Incentive Bonuses and Bankruptcy
The Office of the Superintendent of Bankruptcy (OSB) overseas and supervises the insolvency system in Canada and ensures that all aspects of the Bankruptcy and Insolvency Act (BIA) are complied with. Since 2009 the OSB also carries out the duties and powers mandated by the Companies’ Creditors Arrangements Act (CCAA). The CCAA is a federal law allowing insolvent corporations that owe their creditors in excess of CAD 5 million to restructure their business and financial affairs. The aim with the law is to enable companies in financial difficulties to avoid bankruptcy and to maximize returns for creditors and at the same time preserve the business.
A case that was decided by the Superior Court of Quebec in Montreal involved the CCAA and payment of incentive bonuses. The matter involved the company Qbiogene Inc (Company) that sought protection under the CCAA and as part of this process the former CEO of the company, Mr Cumberlidge (Petitioner) made an application to the courts to have his annual incentive compensation paid.
The Petitioner had entered into a contract with the Company that stipulated that if his employment was terminated he would be entitled to receive his incentive compensation. The contract the Petitioner had entered into with the Company stipulated that in the case of involuntary termination or without cause he would receive an incentive compensation and he wanted this to be part of his severance package. However, the catch was that this compensation had to be approved by the board of directors of the Company prior to actually being paid out.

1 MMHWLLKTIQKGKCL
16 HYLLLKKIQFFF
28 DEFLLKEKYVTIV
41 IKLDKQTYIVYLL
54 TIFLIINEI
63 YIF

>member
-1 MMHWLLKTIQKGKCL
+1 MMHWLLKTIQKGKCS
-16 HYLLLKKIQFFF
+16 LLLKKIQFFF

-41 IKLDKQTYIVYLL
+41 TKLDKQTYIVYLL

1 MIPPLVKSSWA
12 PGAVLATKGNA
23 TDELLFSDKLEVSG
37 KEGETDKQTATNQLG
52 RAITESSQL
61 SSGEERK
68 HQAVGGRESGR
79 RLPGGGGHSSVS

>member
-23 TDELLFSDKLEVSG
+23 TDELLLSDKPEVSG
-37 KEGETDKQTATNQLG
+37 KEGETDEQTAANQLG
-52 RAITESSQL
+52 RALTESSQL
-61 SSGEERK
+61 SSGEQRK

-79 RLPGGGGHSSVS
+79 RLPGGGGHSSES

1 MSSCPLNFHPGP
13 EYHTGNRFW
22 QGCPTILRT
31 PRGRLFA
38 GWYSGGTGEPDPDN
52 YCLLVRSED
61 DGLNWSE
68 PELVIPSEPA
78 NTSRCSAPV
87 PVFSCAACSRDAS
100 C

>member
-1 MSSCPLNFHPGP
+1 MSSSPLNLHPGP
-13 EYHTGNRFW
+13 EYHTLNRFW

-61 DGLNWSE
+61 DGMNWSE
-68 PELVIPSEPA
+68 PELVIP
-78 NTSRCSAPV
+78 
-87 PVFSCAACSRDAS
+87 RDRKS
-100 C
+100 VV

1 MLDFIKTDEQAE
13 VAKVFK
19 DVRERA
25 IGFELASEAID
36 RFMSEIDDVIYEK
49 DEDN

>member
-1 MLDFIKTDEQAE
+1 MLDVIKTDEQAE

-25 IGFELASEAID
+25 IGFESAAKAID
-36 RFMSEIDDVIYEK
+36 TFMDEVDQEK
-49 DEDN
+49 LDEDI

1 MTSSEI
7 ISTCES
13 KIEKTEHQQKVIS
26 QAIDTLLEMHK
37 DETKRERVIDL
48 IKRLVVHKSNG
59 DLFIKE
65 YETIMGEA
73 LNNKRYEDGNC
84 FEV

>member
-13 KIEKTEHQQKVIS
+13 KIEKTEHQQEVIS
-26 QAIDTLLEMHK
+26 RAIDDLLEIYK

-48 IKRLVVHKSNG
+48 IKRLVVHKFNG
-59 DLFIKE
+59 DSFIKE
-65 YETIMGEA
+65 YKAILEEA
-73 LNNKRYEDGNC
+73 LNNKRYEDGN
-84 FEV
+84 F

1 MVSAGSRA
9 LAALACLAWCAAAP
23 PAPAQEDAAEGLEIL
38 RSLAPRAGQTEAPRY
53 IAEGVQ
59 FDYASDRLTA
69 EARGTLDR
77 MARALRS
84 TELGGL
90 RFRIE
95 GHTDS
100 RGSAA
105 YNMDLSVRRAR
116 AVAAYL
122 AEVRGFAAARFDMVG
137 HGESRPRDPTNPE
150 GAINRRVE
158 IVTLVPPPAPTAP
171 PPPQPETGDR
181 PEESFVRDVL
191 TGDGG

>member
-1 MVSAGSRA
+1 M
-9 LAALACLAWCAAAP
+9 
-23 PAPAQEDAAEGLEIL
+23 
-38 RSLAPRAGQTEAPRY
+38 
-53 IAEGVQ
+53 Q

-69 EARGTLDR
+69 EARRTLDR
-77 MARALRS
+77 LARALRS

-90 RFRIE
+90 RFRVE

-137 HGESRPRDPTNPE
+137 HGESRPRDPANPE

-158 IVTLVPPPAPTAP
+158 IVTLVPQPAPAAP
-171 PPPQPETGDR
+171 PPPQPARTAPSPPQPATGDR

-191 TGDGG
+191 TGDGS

A Licensed Insolvency Trustee is a person licensed by the OSB to manage and administer consumer proposals and bankruptcies in Canada and the Licensed Insolvency Trustee who was handling this case was of the opinion that the Petitioner was not entitled to any such amount as part of his severance package, since he had not « earned » any incentive compensation for 2003 at the date of his termination.
The word “earned” in the employment contract turned out to be crucial to the court in this case, since it found that it means to receive it as a return for work done or services rendered and for anything to be “earned” it has to first be approved by the board of directors of the Company, which was not the case here.
The court also took into consideration that the Company was in financial difficulties and did not even award any incentive compensation to managers that still remained with the Company. Consequently, the court found that the Licensed Insolvency Trustee administering the Company under the CCAA was correct in denying the Petitioner the right to any incentive bonus.
Contact a Licensed Insolvency Trustee for further information on the CCAA or the insolvency matters in general.